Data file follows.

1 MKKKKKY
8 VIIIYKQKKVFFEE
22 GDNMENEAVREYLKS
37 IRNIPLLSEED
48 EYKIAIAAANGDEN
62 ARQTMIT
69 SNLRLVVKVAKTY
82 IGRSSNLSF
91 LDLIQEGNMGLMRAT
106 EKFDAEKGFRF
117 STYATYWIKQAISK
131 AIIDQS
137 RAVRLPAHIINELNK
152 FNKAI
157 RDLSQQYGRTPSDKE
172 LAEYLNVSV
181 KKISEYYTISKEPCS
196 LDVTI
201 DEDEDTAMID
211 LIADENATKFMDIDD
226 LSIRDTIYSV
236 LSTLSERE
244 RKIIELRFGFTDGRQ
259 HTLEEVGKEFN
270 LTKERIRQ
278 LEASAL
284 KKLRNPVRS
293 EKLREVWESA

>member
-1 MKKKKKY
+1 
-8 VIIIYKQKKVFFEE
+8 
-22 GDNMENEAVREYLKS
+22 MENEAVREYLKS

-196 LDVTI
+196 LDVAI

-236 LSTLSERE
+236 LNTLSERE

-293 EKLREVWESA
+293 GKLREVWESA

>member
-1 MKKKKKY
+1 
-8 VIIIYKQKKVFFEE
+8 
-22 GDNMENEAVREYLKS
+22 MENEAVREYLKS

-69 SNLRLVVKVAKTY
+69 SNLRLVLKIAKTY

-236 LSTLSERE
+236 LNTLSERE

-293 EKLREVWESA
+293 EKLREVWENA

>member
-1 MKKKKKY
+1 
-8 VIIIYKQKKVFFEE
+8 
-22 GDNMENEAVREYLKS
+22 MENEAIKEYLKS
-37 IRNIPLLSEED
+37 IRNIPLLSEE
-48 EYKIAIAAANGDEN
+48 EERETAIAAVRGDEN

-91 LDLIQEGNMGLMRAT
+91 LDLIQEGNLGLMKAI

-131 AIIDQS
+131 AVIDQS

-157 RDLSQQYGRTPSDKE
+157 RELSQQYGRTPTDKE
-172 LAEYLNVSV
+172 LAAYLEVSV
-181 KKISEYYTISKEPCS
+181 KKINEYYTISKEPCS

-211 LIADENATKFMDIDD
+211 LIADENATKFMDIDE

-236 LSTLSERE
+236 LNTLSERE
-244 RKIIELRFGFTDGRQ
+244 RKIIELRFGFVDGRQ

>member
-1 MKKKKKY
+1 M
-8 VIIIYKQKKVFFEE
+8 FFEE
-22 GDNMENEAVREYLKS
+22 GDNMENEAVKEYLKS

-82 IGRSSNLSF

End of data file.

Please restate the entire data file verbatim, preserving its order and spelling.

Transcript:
1 MKKKKKY
8 VIIIYKQKKVFFEE
22 GDNMENEAVREYLKS
37 IRNIPLLSEED
48 EYKIAIAAANGDEN
62 ARQTMIT
69 SNLRLVVKVAKTY
82 IGRSSNLSF
91 LDLIQEGNMGLMRAT
106 EKFDAEKGFRF
117 STYATYWIKQAISK
131 AIIDQS
137 RAVRLPAHIINELNK
152 FNKAI
157 RDLSQQYGRTPSDKE
172 LAEYLNVSV
181 KKISEYYTISKEPCS
196 LDVTI
201 DEDEDTAMID
211 LIADENATKFMDIDD
226 LSIRDTIYSV
236 LSTLSERE
244 RKIIELRFGFTDGRQ
259 HTLEEVGKEFN
270 LTKERIRQ
278 LEASAL
284 KKLRNPVRS
293 EKLREVWESA

>member
-1 MKKKKKY
+1 
-8 VIIIYKQKKVFFEE
+8 
-22 GDNMENEAVREYLKS
+22 MENEAVREYLKS

-196 LDVTI
+196 LDVAI

-236 LSTLSERE
+236 LNTLSERE

-293 EKLREVWESA
+293 GKLREVWESA

>member
-1 MKKKKKY
+1 
-8 VIIIYKQKKVFFEE
+8 
-22 GDNMENEAVREYLKS
+22 MENEAVREYLKS

-69 SNLRLVVKVAKTY
+69 SNLRLVLKIAKTY

-236 LSTLSERE
+236 LNTLSERE

-293 EKLREVWESA
+293 EKLREVWENA

>member
-1 MKKKKKY
+1 
-8 VIIIYKQKKVFFEE
+8 
-22 GDNMENEAVREYLKS
+22 MENEAIKEYLKS
-37 IRNIPLLSEED
+37 IRNIPLLSEE
-48 EYKIAIAAANGDEN
+48 EERETAIAAVRGDEN

-91 LDLIQEGNMGLMRAT
+91 LDLIQEGNLGLMKAI

-131 AIIDQS
+131 AVIDQS

-157 RDLSQQYGRTPSDKE
+157 RELSQQYGRTPTDKE
-172 LAEYLNVSV
+172 LAAYLEVSV
-181 KKISEYYTISKEPCS
+181 KKINEYYTISKEPCS

-211 LIADENATKFMDIDD
+211 LIADENATKFMDIDE

-236 LSTLSERE
+236 LNTLSERE
-244 RKIIELRFGFTDGRQ
+244 RKIIELRFGFVDGRQ

>member
-1 MKKKKKY
+1 M
-8 VIIIYKQKKVFFEE
+8 FFEE
-22 GDNMENEAVREYLKS
+22 GDNMENEAVKEYLKS

-82 IGRSSNLSF